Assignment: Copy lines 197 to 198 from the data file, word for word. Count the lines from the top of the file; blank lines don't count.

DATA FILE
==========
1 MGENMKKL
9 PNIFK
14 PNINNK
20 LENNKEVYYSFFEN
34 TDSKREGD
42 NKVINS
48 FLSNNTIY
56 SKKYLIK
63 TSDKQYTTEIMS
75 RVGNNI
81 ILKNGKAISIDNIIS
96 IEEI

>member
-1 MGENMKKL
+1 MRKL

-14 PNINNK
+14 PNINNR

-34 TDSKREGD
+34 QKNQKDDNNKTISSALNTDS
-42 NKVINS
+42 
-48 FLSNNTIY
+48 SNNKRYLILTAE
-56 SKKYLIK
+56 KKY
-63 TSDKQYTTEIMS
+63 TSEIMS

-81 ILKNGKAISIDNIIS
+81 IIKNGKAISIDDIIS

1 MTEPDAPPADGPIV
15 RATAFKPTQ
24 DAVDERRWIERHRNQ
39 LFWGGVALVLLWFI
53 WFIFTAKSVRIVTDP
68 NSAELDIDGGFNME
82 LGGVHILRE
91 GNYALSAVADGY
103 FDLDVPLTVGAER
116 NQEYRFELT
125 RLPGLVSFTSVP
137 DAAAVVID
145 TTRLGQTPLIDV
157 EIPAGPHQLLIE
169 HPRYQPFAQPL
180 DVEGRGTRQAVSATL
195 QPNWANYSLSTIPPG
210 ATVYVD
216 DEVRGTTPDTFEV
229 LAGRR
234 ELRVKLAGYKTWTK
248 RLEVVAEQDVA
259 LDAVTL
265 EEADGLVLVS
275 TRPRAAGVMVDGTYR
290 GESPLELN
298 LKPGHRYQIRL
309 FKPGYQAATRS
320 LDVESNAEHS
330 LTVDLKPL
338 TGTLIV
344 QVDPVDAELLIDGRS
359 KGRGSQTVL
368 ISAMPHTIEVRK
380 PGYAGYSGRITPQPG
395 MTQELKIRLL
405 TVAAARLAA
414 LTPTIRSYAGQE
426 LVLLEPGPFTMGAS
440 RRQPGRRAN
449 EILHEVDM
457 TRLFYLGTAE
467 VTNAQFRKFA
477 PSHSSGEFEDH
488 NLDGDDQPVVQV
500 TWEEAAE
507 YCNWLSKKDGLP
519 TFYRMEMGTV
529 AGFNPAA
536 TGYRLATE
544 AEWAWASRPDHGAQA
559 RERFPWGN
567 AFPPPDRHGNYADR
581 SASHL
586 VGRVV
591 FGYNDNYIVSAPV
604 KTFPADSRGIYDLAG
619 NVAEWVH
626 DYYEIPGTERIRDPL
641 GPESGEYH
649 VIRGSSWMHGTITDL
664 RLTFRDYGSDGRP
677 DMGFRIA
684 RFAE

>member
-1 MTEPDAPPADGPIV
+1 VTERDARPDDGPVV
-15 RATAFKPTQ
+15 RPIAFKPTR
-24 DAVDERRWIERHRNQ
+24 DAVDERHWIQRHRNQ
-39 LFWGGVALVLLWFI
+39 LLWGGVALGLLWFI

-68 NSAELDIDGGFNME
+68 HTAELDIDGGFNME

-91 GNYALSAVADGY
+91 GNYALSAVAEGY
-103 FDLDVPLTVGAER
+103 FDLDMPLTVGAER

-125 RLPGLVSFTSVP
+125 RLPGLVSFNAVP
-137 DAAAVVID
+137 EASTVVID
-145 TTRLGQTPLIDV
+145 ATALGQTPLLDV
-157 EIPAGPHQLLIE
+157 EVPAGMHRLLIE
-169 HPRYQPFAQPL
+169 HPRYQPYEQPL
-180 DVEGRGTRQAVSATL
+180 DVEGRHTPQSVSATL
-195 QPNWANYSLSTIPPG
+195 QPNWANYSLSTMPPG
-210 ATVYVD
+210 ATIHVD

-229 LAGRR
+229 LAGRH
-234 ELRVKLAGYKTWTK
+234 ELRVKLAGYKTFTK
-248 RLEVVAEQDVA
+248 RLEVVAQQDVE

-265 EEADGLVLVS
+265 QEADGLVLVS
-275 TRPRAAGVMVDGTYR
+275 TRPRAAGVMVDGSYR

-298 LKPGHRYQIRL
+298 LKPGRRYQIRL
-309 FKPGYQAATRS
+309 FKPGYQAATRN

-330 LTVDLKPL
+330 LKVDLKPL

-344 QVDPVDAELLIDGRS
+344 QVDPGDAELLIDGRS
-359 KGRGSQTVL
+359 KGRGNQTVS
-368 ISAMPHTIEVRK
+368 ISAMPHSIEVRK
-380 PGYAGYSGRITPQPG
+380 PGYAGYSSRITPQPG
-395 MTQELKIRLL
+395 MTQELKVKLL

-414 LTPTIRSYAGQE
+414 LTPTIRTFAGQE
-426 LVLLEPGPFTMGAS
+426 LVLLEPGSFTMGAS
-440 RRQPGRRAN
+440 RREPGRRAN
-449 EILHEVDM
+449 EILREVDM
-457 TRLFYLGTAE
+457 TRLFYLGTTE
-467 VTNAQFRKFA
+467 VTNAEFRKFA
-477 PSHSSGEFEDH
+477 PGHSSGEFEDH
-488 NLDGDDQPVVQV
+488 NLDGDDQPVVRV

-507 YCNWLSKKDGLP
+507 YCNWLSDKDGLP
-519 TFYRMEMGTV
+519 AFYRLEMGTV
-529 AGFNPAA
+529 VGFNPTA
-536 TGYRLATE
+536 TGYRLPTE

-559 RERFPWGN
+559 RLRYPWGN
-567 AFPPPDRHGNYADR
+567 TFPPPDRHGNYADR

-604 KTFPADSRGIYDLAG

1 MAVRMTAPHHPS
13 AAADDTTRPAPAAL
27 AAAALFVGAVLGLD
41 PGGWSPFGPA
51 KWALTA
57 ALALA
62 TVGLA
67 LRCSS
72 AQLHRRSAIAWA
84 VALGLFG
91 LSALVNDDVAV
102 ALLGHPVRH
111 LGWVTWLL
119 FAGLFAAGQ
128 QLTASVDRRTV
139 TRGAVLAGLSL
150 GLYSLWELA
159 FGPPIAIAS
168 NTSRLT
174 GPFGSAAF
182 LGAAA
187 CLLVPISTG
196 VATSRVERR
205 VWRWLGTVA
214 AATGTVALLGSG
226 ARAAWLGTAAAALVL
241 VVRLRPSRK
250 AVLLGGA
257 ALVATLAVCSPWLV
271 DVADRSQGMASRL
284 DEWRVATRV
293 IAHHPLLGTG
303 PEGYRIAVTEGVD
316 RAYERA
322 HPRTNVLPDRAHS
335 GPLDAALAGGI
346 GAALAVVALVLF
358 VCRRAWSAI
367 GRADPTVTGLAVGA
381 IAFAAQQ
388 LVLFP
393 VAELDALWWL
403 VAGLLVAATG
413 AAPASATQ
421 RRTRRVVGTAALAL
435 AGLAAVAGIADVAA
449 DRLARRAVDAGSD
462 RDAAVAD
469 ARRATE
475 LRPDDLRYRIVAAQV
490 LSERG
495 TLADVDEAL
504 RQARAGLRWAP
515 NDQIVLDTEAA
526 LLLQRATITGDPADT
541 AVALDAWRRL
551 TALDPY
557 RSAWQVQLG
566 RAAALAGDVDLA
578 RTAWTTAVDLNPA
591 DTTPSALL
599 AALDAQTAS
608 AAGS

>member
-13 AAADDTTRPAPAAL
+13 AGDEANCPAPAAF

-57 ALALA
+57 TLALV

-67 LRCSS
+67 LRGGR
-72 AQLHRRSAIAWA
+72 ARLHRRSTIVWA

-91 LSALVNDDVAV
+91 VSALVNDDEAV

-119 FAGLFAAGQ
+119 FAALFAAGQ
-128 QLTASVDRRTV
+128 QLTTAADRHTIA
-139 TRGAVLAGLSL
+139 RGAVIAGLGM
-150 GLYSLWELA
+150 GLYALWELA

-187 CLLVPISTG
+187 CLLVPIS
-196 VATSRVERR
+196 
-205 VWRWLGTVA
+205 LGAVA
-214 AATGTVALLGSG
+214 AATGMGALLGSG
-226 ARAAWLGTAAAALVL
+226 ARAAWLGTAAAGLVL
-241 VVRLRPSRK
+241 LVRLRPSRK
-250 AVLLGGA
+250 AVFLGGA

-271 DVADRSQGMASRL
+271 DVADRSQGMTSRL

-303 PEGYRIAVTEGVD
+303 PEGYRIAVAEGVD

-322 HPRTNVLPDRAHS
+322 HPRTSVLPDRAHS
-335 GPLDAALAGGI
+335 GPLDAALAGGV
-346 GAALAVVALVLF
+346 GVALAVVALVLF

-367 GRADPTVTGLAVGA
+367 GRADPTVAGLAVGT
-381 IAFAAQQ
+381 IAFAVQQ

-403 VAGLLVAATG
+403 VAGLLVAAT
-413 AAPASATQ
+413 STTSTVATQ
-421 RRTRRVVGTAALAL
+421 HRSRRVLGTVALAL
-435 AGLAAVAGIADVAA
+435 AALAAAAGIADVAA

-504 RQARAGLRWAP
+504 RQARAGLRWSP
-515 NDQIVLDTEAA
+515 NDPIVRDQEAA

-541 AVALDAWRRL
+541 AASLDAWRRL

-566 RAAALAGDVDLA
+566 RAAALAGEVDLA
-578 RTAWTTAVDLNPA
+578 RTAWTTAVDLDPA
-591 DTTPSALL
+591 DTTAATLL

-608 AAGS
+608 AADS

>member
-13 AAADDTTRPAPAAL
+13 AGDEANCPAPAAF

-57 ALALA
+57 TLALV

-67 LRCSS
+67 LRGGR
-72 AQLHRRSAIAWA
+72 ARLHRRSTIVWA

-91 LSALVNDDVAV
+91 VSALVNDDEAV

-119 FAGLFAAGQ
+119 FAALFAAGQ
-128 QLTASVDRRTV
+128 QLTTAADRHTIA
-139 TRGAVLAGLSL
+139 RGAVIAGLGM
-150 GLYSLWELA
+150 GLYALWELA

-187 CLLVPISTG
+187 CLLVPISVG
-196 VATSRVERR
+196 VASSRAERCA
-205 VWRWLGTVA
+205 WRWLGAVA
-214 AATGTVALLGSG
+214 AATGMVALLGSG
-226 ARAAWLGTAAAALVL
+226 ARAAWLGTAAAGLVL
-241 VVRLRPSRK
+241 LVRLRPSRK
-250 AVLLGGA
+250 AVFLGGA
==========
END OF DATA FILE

159 FGPPIAIAS
168 NTSRLT